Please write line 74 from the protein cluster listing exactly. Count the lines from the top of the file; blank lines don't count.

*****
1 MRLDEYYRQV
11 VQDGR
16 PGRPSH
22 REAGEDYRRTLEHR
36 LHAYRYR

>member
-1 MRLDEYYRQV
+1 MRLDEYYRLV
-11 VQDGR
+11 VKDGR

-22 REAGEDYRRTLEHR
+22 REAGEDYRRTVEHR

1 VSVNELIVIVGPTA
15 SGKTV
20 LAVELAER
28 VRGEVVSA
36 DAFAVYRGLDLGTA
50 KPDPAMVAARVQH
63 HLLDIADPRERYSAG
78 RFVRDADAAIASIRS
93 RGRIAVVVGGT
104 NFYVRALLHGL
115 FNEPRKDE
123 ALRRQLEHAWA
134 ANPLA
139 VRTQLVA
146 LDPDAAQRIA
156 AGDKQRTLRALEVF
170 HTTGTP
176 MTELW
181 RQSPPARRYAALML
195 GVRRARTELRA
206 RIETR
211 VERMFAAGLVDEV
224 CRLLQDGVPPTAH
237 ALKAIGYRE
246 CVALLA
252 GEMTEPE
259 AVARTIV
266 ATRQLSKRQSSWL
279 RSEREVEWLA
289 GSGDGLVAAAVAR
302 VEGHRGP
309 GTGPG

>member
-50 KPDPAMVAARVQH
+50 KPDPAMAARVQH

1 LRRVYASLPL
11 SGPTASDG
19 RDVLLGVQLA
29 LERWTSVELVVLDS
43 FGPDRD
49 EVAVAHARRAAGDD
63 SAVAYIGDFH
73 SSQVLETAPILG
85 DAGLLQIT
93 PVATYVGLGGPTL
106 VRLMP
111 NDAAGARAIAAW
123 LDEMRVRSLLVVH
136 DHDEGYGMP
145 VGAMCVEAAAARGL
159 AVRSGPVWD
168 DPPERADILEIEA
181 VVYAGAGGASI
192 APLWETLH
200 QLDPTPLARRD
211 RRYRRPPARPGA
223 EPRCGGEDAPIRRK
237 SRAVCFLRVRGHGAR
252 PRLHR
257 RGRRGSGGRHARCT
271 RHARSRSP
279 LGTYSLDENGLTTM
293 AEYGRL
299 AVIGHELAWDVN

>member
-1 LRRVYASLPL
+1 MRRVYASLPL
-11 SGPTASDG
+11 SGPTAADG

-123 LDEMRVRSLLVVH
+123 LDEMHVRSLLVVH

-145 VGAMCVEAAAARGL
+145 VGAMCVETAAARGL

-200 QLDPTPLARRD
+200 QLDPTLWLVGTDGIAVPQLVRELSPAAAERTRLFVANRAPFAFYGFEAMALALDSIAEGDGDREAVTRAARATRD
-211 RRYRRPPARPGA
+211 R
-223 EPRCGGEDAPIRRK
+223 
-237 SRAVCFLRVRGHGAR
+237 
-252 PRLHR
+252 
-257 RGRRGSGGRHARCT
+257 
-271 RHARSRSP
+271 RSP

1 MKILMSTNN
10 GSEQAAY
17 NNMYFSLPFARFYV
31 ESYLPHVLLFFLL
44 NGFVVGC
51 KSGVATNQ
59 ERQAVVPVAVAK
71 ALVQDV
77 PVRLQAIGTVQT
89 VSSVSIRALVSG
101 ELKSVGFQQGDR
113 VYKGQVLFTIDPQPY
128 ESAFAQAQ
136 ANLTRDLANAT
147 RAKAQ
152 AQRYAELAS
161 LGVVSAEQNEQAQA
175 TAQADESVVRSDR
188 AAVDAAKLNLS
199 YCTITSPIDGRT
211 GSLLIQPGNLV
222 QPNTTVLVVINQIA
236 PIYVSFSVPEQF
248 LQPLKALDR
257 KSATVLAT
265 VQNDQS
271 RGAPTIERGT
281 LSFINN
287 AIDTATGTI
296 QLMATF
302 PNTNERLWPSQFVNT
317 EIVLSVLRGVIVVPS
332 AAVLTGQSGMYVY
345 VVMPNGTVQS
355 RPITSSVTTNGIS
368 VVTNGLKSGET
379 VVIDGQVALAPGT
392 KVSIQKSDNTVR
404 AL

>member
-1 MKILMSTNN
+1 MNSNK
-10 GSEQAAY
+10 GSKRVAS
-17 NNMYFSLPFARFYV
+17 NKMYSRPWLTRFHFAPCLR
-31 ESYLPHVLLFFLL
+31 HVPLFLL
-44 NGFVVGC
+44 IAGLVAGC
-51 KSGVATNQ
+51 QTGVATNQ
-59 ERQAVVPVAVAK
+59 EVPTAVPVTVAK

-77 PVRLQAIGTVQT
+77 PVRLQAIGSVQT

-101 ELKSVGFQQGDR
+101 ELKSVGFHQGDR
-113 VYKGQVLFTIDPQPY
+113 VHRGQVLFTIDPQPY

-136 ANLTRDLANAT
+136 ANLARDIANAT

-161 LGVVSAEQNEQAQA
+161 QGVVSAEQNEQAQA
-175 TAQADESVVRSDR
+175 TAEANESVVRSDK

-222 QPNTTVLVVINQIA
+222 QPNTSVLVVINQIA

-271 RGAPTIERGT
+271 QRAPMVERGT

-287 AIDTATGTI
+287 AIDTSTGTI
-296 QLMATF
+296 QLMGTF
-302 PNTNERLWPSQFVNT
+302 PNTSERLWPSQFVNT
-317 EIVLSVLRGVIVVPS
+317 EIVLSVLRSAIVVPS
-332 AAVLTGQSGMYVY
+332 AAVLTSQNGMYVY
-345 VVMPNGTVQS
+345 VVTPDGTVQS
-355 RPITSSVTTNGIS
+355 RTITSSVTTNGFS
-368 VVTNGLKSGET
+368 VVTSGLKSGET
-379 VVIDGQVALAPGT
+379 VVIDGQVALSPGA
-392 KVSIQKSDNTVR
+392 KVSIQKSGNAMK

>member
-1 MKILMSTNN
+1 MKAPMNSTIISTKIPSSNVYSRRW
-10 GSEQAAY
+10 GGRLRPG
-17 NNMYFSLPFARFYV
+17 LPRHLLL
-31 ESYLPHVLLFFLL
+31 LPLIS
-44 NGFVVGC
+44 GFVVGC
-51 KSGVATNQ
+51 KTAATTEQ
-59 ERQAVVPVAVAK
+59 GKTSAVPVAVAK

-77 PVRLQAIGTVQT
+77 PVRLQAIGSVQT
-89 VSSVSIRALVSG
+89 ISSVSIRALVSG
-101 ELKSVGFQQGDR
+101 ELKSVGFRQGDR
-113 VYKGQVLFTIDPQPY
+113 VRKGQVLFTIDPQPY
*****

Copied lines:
279 LGTYSLDENGLTTM